Running With Shin Splints
20 July 2015 | John
Shin splints are, basically, pain in your shin and these can have an especially devastating effect on runners. Due to the fact that long distance runners are placing their legs under a great amount of stress on a regular basis, it is inevitable that this is going to cause some problems or injuries. Shin splints are one of the most common complaints from which runners suffer and at Shoe Insoles, we are trying to remedy this. Our guide about running with shin splints is designed to help you work through the pain of shin splints or (ideally) avoid them altogether.
Shin splints can be caused by a number of bone or muscle issues however the bone cause of shin splints is much more common. This is where the bone actually swells and if irritated for too long can fracture. Once you start feeling the pain of shin splints, it is important to take steps to remedy the condition or you run the risk of becoming completely sidelined from your running.
Assess the Pain
With general shin splints pain, the area of pain is quite widespread over the front of your leg. If this is the case, then you should be able to carry on running with limited pain. However, pain in a precise area can be a sign of something more serious, and a lot of care should be taken. If you've recently started running, have ramped up your mileage suddenly or are running over more rugged terrain (for example, steep hills), these may be the base causes of your pain and can be remedied with relative ease.
At the start of feeling pain in your shin, you should think about slowing down. This can mean anything from cutting down the distance you run to lessening the intensity or speed of your runs. If you are running on cambered surfaces or over steep hills, this is another thing that it is wise to avoid. Try running at a 1:1 ratio of running to walking (5 minutes of walking to 5 minutes of running). If this is already your standard running to walking ratio, try a 1:3 ratio instead (5 minutes of running followed by 15 minutes of walking, for example).
Another alternative to this to ensure you keep exercising is to cross train rather than run. Because the injury is caused by irritating the shin bone, you can swim or bike instead of running to reduce the irritation of the bone while still keeping yourself and your legs in shape.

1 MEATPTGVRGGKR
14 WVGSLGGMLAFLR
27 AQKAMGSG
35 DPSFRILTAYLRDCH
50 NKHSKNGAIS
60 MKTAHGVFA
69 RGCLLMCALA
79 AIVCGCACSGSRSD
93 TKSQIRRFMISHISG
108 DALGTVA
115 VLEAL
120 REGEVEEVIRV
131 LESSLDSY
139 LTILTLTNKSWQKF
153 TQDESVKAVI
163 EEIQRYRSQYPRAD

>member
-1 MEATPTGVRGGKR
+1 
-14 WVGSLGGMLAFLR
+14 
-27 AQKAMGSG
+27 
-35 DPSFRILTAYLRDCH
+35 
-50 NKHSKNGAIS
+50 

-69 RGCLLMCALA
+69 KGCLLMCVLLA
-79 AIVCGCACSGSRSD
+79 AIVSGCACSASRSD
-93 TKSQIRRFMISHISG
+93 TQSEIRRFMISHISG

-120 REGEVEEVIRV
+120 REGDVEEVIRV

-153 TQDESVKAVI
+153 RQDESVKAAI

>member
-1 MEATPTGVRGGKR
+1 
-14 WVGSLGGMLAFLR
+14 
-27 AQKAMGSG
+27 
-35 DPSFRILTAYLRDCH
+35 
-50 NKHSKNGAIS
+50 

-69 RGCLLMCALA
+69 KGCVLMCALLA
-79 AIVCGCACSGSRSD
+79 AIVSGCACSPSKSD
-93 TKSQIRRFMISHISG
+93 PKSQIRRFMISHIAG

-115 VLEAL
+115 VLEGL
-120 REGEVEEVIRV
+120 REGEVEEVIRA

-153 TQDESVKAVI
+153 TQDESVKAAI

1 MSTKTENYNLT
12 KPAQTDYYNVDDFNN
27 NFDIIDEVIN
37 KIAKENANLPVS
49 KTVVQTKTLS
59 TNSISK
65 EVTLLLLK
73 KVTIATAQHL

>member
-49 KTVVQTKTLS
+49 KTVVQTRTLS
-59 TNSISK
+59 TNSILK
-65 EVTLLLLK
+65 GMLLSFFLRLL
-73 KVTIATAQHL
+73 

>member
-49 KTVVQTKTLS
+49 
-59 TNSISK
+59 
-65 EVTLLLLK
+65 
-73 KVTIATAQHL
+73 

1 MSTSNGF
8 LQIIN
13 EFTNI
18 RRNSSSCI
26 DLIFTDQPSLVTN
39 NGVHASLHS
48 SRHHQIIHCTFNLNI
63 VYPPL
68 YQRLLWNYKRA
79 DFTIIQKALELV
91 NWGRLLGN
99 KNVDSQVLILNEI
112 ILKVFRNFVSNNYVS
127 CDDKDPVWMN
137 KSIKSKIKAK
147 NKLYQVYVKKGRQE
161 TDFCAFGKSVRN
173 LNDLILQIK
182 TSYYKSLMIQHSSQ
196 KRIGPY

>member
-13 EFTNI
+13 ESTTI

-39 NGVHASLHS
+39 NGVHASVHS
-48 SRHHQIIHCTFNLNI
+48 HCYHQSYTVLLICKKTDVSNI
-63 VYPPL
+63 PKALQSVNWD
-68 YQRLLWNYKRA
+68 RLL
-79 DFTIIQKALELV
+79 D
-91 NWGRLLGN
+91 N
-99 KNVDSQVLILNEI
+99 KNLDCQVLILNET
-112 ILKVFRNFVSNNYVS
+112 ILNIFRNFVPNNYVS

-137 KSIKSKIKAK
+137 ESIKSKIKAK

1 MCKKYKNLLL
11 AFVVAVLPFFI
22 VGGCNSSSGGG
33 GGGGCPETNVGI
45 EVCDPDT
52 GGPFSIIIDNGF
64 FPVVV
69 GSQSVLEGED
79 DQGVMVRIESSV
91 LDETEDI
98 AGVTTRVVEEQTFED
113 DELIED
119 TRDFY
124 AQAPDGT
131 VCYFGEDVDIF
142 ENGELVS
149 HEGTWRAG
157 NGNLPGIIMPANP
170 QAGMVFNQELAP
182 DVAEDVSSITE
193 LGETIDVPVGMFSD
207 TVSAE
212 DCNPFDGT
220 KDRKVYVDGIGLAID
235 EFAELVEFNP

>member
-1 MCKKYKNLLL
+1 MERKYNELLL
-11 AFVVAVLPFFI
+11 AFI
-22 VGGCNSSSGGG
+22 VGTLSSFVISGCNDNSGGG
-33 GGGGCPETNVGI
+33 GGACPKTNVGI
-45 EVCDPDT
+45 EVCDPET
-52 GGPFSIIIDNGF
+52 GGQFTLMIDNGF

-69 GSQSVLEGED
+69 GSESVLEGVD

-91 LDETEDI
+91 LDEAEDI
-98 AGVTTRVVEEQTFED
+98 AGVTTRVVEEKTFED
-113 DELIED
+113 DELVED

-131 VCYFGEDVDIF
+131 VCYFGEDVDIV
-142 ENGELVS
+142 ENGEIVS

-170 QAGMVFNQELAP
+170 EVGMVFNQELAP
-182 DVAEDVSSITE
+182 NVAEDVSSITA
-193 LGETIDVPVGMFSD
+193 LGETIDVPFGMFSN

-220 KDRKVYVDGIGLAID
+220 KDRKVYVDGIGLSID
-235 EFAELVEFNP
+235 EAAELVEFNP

Ice and Massage
One thing you can do to help reduce the pain is to ice and massage the area. While there isn’t much evidence to support the idea that ice can help with the underlying condition, it’s hard to argue with how soothing a feeling it can give. If you are icing, hold it there for no more than 15 minutes and for 3 times a day. You should also ice after running.
Change Your Shoes
Shoes which have limited arch and foot support can help exacerbate issues like shin splints. Modern, minimalist trainers are a notorious culprit for this as they do not provide the support which is needed for running. Shop around in person to find the best shoe with the best support for you.
Even the best fitting shoes are designed for comfort, not support. By using a shoe insole, you can get the extra support your feet need. With extra arch support, shoe insoles can not only help deal with shin splints, but also several of the underlying causes of them such as overpronation (rolling the foot while running). Shoe insoles can also help against other overuse-related injuries such as plantar fasciitis, another notorious bane of the runner.
With all of the protection that is offered by Shoe Insoles, you can even prevent shin splints from developing. This is important because anyone dealing with shin splints will have to reduce the distance that they are running to effectively combat the condition. Prevention really is better than the cure in this case and if you are running on a regular basis, it might be a good idea to use insoles to help give you the best performance possible.
If you are interested in getting some shoe insoles to help with shin splints, head on over to Shoe Insoles and check out our range of Insoles for Shin Splints.